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Strain fidelity of chronic wasting disease upon murine adaptation


Sigurdson, C J; Manco, G J; Schwarz, P; Liberski, P; Hoover, E A; Hornemann, S; Polymenidou, M; Miller, M W; Glatzel, M; Aguzzi, A (2006). Strain fidelity of chronic wasting disease upon murine adaptation. Journal of Virology, 80(24):12303-12311.

Abstract

Chronic wasting disease (CWD), a prion disease of deer and elk, is highly prevalent in some regions of North America. The establishment of mouse-adapted CWD prions has proven difficult due to the strong species barrier between mice and deer. Here we report the efficient transmission of CWD to transgenic mice overexpressing murine PrP. All mice developed disease 500 +/- 62 days after intracerebral CWD challenge. The incubation period decreased to 228 +/- 103 days on secondary passage and to 162 +/- 6 days on tertiary passage. Mice developed very large, radially structured cerebral amyloid plaques similar to those of CWD-infected deer and elk. PrP(Sc) was detected in spleen, indicating that murine CWD was lymphotropic. PrP(Sc) glycoform profiles maintained a predominantly diglycosylated PrP pattern, as seen with CWD in deer and elk, across all passages. Therefore, all pathological, biochemical, and histological strain characteristics of CWD appear to persist upon repetitive serial passage through mice. These findings indicate that the salient strain-specific properties of CWD are encoded by agent-intrinsic components rather than by host factors.

Chronic wasting disease (CWD), a prion disease of deer and elk, is highly prevalent in some regions of North America. The establishment of mouse-adapted CWD prions has proven difficult due to the strong species barrier between mice and deer. Here we report the efficient transmission of CWD to transgenic mice overexpressing murine PrP. All mice developed disease 500 +/- 62 days after intracerebral CWD challenge. The incubation period decreased to 228 +/- 103 days on secondary passage and to 162 +/- 6 days on tertiary passage. Mice developed very large, radially structured cerebral amyloid plaques similar to those of CWD-infected deer and elk. PrP(Sc) was detected in spleen, indicating that murine CWD was lymphotropic. PrP(Sc) glycoform profiles maintained a predominantly diglycosylated PrP pattern, as seen with CWD in deer and elk, across all passages. Therefore, all pathological, biochemical, and histological strain characteristics of CWD appear to persist upon repetitive serial passage through mice. These findings indicate that the salient strain-specific properties of CWD are encoded by agent-intrinsic components rather than by host factors.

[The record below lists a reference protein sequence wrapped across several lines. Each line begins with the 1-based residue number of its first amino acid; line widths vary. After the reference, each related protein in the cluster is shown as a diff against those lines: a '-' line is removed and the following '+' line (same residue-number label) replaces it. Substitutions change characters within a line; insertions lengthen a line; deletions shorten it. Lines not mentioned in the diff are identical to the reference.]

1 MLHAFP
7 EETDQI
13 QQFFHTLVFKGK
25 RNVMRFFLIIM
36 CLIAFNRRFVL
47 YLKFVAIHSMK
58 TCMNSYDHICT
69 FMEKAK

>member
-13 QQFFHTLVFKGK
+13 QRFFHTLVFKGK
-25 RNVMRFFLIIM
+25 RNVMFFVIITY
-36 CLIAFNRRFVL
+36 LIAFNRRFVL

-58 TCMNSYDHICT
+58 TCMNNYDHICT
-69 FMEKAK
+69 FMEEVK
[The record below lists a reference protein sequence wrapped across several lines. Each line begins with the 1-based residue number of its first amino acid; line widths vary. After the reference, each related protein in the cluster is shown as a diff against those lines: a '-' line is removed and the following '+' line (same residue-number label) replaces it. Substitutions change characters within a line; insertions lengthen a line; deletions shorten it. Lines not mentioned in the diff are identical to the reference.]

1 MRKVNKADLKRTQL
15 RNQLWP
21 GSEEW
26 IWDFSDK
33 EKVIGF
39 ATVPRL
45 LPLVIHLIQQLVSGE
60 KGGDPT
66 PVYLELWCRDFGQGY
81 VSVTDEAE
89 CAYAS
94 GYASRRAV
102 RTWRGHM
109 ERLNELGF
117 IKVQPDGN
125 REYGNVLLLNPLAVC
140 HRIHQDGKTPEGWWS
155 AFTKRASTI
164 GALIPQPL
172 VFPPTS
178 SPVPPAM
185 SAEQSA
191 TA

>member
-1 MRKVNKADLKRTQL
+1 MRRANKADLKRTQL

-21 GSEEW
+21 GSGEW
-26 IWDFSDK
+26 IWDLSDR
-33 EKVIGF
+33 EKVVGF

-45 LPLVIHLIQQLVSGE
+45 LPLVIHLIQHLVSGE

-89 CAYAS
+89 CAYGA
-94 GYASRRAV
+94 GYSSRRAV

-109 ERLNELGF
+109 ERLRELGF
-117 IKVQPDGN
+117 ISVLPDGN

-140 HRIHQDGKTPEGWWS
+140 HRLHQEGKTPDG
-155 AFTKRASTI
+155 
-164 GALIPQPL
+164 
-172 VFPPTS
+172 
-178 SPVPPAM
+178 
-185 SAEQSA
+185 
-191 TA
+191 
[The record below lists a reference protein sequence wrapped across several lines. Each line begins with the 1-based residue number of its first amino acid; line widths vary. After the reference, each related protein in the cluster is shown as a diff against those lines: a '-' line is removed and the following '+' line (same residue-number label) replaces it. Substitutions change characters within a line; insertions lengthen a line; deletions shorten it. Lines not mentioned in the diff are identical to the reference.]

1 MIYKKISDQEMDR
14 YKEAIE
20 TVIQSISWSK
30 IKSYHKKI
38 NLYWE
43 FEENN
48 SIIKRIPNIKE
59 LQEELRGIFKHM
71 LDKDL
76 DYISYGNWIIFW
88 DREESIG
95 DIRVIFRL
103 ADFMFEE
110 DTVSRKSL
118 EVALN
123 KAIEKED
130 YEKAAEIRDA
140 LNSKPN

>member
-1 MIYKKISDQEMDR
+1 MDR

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Additional indexing

Item Type:Journal Article, refereed, original work
Communities & Collections:04 Faculty of Medicine > University Hospital Zurich > Institute of Neuropathology
Dewey Decimal Classification:570 Life sciences; biology
610 Medicine & health
Language:English
Date:December 2006
Deposited On:11 Feb 2008 12:25
Last Modified:05 Apr 2016 12:20
Publisher:American Society for Microbiology
ISSN:0022-538X
Additional Information:Copyright: American Society for Microbiology
Publisher DOI:10.1128/JVI.01120-06
PubMed ID:17020952
Permanent URL: http://doi.org/10.5167/uzh-1787

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